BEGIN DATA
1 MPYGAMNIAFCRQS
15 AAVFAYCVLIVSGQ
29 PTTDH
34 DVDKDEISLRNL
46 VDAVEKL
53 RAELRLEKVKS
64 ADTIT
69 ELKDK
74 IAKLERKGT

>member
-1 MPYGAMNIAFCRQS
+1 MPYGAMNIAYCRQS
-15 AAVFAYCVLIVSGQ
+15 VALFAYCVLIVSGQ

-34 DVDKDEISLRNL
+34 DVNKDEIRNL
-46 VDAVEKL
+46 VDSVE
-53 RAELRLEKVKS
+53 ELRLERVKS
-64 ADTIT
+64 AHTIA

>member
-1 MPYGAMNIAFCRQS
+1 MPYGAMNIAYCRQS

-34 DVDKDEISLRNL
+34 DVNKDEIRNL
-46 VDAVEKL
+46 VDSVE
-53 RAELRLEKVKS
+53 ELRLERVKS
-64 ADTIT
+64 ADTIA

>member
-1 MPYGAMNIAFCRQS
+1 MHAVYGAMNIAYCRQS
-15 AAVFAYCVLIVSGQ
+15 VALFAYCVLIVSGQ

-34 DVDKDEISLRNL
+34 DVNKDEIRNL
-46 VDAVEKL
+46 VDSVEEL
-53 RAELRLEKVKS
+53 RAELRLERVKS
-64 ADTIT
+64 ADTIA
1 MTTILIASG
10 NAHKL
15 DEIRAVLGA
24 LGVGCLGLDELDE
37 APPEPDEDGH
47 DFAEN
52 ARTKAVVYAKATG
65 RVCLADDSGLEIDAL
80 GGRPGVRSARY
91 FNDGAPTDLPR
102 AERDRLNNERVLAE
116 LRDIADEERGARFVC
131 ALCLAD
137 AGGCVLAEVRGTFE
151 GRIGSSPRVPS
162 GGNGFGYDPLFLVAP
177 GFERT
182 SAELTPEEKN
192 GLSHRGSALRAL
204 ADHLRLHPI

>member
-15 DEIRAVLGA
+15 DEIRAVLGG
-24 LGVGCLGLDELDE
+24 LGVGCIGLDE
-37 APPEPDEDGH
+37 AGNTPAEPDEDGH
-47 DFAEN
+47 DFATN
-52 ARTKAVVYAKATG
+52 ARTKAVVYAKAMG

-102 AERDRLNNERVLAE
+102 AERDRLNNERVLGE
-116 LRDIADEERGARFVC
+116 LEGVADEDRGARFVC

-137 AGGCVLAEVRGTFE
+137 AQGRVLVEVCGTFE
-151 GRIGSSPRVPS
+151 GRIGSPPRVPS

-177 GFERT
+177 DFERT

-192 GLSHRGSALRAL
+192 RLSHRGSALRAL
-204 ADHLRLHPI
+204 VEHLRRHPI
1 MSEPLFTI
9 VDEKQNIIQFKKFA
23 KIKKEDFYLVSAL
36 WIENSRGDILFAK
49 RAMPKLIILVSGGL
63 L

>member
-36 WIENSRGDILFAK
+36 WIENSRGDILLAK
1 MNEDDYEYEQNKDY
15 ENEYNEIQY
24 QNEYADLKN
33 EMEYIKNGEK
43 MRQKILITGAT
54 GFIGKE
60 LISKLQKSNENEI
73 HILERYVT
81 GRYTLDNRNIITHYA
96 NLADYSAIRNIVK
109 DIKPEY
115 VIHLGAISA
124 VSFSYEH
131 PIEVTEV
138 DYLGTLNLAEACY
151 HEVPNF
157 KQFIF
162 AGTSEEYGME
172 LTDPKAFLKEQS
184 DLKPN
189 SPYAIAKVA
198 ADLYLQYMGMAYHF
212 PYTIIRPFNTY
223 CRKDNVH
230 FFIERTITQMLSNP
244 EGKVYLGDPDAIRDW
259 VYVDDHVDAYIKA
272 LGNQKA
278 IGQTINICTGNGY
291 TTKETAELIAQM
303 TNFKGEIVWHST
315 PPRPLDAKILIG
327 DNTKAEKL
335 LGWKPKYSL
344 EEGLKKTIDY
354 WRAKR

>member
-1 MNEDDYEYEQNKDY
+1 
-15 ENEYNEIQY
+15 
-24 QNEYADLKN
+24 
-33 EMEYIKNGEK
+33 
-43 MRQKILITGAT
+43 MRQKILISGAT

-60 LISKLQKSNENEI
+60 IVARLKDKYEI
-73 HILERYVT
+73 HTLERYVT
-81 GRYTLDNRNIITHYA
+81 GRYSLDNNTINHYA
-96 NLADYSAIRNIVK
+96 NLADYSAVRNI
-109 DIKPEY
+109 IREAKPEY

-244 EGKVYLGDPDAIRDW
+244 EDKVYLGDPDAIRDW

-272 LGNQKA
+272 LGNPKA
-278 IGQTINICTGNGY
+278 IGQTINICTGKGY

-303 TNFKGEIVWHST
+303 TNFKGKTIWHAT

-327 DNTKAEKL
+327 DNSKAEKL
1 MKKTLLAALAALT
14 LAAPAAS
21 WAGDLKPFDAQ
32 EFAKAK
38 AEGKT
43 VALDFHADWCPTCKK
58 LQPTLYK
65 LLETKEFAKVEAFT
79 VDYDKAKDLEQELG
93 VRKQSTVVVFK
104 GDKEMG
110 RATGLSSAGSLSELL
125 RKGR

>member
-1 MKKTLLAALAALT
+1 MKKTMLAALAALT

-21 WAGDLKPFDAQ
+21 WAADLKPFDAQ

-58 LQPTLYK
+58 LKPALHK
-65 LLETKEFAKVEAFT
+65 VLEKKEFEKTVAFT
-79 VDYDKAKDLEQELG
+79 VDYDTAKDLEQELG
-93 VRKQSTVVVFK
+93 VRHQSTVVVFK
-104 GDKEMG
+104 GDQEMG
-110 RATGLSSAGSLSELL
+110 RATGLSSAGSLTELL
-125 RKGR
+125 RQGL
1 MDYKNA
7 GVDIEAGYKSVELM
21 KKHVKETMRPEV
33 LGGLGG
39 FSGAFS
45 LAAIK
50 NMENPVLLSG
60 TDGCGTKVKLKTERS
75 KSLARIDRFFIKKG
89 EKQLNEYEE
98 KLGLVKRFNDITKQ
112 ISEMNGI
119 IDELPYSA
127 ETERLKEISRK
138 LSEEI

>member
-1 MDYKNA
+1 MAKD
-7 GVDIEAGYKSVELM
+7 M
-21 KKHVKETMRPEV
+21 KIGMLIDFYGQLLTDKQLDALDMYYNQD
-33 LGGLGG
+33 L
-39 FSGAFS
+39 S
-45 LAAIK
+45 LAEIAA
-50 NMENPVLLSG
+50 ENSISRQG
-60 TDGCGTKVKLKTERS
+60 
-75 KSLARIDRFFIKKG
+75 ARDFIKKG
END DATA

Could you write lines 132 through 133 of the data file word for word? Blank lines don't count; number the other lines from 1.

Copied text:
315 PPRPLDAKILIG
327 DNTKAEKL